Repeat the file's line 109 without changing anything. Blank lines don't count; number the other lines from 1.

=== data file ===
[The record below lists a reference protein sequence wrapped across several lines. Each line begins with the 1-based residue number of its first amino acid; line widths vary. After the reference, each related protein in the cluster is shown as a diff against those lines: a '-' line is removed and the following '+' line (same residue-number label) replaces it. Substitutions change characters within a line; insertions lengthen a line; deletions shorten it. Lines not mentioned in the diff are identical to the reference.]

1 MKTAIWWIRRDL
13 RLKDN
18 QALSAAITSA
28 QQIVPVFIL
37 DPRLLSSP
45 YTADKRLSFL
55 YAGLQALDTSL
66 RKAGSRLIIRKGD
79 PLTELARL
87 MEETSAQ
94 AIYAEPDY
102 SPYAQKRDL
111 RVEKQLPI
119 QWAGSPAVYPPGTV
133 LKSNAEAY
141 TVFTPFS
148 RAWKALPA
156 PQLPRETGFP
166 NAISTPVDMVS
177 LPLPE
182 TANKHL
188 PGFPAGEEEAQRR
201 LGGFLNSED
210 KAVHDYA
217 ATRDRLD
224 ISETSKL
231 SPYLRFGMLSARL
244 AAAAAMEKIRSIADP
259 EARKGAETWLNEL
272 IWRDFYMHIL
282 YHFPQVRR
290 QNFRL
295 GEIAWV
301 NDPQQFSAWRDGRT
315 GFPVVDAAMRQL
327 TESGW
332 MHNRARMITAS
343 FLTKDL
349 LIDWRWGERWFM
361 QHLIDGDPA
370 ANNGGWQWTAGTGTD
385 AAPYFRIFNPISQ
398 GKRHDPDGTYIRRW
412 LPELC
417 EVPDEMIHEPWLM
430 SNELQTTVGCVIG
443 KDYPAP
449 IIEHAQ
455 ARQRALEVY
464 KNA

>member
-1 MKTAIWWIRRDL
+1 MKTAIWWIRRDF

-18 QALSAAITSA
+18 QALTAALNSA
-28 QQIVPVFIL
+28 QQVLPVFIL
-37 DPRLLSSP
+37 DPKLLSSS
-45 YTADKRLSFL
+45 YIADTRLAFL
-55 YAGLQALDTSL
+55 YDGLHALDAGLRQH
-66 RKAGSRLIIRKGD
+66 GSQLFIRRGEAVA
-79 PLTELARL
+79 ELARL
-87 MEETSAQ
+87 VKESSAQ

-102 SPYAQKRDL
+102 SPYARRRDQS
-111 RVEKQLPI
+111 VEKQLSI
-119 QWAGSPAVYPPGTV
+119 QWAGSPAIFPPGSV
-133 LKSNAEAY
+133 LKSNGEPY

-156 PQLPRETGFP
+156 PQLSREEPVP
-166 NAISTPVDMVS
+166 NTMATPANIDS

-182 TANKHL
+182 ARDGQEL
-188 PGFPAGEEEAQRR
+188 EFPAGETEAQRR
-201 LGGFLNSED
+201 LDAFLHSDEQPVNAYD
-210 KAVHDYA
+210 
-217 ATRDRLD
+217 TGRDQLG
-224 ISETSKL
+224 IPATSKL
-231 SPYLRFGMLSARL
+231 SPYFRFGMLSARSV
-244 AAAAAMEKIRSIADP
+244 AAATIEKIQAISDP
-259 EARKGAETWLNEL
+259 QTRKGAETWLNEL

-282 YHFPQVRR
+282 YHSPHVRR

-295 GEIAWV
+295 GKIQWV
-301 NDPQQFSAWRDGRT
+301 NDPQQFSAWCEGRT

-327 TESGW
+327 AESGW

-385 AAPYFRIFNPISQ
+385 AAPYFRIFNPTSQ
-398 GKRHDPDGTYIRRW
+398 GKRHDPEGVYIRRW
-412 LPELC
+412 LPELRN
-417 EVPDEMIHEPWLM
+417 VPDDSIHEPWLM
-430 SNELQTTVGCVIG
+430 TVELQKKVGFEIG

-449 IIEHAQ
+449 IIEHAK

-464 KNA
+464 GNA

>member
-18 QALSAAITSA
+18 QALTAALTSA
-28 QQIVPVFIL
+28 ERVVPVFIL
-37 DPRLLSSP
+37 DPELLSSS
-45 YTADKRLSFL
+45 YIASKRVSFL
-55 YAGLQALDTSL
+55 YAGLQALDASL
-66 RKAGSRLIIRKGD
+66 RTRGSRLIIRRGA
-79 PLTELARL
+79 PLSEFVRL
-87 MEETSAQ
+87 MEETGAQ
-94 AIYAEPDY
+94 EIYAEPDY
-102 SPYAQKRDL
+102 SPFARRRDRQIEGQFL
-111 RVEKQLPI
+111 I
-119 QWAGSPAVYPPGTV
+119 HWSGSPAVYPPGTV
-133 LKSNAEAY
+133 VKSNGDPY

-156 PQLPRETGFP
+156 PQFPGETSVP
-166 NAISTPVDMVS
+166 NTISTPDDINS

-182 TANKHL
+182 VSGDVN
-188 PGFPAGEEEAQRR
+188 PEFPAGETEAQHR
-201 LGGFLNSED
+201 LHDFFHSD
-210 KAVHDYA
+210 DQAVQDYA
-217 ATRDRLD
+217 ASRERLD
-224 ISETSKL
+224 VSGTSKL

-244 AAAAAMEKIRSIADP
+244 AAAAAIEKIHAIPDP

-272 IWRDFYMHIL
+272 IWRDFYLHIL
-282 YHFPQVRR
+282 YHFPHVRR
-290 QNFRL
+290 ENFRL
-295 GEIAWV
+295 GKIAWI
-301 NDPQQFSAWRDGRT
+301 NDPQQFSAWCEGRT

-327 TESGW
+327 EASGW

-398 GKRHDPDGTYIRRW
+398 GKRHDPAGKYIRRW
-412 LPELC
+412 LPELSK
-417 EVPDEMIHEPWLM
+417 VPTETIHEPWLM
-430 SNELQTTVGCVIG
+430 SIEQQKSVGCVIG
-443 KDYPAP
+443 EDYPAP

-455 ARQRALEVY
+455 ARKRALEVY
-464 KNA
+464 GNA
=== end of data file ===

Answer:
-385 AAPYFRIFNPISQ